By Kevin Meyer
It's college graduation season, so once again we get to listen to a bunch of commencement addresses by supposed dignitaries launching kids still recovering from their latest hangovers out into the real world. God help us.
One of those guys was Michael Bloomberg. As a recovering partisan hack, now deeply independent yet stuck in the conundrum of being a fiscal conservative, a social liberal, and a fairly but not completely libertarian in today's increasingly polarized environment, I like Mike. I don't like all Mike, such as his desire to dictate what goes into my food when I dine in New York City, but unlike a lot of folks I don't have some narrow-minded litmus test. You have to be pragmatic, and compromising, to make progress. Imagine that.
I've described his leadership style before – glass-walled offices for visual management, rotating positions for cross-training even at executive levels, and the like. Those of you that know him know he's also fiercely independent, tells it like it is, and focuses on the human potential side of leadership.
Mike's style found its way into the two commencement addresses he gave this past weekend. Sure there's the occasional political overtone, but try to ignore that (and I will too) as you think about his words from an organizational perspective.
From his address to Franklin & Marshall:
Let me begin with independence – which is so fundamental to our identity as Americans. It’s the conviction behind our nation’s founding and the driving force behind its success. And yet, I look at Washington today and I see a serious challenge to our spirit of independence. It’s standard operating procedure when Democrats propose an idea, for Republicans to oppose it – and vice versa – just because it’s not their idea.
Both groups believe passionately that they are right and the other is wrong – because neither group questions the assumptions underlying their own party’s positions. When you belong to a group – whether it’s a company, or a nonprofit, or a political party – you tend to accept their way of doing things.
Be an independent thinker. Turn ideas on their head. Look at them from different perspectives. It may be lonely at times; it may make you unpopular at times; it may be dangerous to your career. But independence lies at the heart of innovation – and progress.
Forget government – I bet most of us could see that situation in basic office politics. Be independent and question underlying assumptions. Why why why why why? What is really the best path forward or the best solution? What is really the problem? What is really the appropriate tool?
The thrills that really stay with you forever – I’m sure many of you know – are the ones you get from giving back to your community.
True. No real comment, it's self-evident, but I wanted to throw that in here. It's important.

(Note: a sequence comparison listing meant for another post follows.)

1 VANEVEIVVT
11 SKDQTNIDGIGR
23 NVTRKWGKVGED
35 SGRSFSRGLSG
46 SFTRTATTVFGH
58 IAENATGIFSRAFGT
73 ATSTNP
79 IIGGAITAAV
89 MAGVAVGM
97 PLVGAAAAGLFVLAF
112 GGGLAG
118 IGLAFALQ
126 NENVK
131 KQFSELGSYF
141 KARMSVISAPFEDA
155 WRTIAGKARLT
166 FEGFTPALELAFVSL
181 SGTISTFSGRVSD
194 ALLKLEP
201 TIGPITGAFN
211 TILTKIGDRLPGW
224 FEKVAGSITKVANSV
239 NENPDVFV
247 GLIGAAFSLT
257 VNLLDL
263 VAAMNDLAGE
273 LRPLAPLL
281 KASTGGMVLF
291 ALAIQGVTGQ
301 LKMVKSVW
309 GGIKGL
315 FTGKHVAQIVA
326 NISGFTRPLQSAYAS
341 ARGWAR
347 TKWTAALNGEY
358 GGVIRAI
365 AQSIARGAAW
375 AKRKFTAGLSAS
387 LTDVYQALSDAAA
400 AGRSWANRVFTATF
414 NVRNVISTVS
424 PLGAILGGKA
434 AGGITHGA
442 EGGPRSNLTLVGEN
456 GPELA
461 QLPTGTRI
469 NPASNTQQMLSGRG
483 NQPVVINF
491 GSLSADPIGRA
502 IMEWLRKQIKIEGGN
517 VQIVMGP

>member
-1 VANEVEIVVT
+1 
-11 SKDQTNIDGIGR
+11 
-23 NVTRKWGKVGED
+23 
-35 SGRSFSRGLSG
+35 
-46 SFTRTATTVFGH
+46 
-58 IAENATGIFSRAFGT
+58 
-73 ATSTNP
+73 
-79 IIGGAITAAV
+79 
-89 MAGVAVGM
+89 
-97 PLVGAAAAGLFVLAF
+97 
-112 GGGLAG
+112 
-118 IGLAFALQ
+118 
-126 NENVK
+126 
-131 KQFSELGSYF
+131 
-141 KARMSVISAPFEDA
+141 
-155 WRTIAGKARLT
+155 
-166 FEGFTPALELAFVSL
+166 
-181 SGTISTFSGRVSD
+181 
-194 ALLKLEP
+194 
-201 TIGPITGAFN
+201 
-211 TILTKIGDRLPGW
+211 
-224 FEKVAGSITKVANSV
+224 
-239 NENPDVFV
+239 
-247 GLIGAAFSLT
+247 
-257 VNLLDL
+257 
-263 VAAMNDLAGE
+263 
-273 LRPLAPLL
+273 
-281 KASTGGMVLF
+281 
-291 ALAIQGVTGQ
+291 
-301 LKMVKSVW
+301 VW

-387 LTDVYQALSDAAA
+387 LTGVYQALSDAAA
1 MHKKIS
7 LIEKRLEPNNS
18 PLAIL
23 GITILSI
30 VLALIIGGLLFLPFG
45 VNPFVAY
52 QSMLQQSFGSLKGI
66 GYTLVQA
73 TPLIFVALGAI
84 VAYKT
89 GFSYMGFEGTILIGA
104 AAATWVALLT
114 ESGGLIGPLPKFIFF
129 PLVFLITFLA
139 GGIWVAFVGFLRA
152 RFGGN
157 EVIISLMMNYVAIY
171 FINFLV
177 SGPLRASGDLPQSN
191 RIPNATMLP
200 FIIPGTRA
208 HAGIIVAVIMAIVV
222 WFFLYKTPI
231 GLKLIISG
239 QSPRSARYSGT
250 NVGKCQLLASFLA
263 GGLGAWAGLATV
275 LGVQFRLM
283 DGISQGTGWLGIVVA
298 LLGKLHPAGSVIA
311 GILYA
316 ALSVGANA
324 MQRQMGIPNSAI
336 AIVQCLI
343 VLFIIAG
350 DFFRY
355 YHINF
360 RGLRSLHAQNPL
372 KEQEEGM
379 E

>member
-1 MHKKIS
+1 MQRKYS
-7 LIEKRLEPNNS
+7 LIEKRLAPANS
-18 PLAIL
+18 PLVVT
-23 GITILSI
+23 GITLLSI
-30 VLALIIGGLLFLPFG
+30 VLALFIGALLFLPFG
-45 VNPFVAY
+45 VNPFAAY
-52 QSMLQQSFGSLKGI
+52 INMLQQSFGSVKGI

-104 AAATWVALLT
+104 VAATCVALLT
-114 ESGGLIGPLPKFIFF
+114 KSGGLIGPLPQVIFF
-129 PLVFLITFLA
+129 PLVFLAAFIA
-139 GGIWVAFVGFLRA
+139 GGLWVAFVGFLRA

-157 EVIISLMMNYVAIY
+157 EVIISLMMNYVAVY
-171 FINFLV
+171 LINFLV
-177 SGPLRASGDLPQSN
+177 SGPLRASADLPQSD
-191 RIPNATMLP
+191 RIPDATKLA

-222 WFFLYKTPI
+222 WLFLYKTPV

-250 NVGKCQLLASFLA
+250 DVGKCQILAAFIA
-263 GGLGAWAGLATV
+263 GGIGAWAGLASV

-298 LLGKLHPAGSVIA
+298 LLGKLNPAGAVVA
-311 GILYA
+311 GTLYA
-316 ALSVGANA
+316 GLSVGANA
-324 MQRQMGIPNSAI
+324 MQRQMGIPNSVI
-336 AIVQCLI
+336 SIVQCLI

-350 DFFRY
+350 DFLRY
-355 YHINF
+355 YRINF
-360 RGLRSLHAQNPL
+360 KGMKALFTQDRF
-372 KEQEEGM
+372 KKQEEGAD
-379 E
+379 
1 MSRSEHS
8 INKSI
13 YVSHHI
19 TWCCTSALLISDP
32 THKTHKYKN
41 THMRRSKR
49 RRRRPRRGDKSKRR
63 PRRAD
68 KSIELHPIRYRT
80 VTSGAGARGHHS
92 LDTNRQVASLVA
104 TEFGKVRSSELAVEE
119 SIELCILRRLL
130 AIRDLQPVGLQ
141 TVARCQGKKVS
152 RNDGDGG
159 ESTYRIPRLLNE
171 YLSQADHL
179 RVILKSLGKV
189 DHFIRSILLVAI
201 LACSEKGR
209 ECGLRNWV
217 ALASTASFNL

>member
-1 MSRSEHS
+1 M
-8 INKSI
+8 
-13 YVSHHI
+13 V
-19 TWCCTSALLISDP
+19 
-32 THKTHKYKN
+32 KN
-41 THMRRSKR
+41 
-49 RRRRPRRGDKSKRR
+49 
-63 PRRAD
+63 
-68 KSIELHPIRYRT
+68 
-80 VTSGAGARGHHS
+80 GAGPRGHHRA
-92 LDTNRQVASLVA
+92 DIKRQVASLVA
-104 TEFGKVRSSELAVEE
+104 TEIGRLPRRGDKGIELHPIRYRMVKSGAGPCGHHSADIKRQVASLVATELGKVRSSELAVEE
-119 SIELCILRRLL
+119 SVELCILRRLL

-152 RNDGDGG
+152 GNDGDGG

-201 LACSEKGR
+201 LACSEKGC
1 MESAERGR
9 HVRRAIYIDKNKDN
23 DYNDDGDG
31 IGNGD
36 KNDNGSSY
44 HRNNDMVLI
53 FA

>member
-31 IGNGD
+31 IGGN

From his address to the University of North Carolina:
Don’t be afraid to shoot the long ball. Take the risk. Life is too short to spend your time avoiding failure. If I had worried about failure – or listened to those who do – I would never have started my company, and never run for mayor. I can’t imagine my life if I hadn’t taken those risks. Not every risk will work out, but that’s ok. Failure is the world’s best teacher.
A bit cheesy, and probably some variation of this is in every commencement address, but a concept that most people forget as soon as they get suckered into their first salaried job. Just go for it! Before it's too late. I quit my first company after 5 years because I wanted to manufacture something more meaningful. I left an accelerating career at a Fortune-50 after 10 years to try something different. I did a startup or two. Now, in the best job of my life, I'm shifting gears again. Looking back, at any of those junctures I could have easily found myself living in a cardboard box. But it didn't work out that way – luckily – and I'm better for each of those decisions.
Never stop learning. Education is a lifetime journey. When you leave these walls, keep asking questions. Keep acquiring knowledge. Keep seeking truth.
As I described just a week or two ago, I've found the best indicator of both personal and professional leadership success is an ability and propensity to seek out, consume, distill, implement, and teach new knowledge. Kinda makes you look at your succession plan (you have one, right?) a bit differently.
No party has a monopoly on truth, or God on its side. And I should know: I was a Democrat before I was a Republican before I became an independent – and I never changed my principles. I hope all of you will do that too. Think for yourself – and decide for yourself, even if it’s not popular, or if it runs counter to the party line. If everyone in Washington did that, our country would be a whole lot better off.
That independent thinking thing again. And principle-based leadership.
In the game of life, when the final buzzer sounds, the only stat you carry with you is the number of assists you made. So help other people put some points on the board. Or as Dickie V might say: don’t be slow to dish the rock.
And that service thing again, with a servant leadership twist. Help other people put some points on the board – great thought.
Now, I know you remembered every word of that, but just in case, here’s a summary of the seven, in no particular order: Teamwork is everything. Assist others. Risks are necessary. Hmmmm, the first three letters of those words are T-A-R – I wonder where this is going. Hustle, always. Elbows occasionally have to be used. Education is a lifelong journey. Love what you do. And if you put that list together, it of course spells Tar – heel.
Leadership, T-A-R-H-E-E-L style. I think UNC got the best of Mike this time.